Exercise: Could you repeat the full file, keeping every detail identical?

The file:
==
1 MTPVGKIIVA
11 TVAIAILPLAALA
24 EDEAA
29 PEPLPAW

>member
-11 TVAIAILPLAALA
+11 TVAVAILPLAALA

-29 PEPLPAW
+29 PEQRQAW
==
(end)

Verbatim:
1 MTPVGKIIVA
11 TVAIAILPLAALA
24 EDEAA
29 PEPLPAW

>member
-11 TVAIAILPLAALA
+11 TVAVAILPLAALA

-29 PEPLPAW
+29 PEQRQAW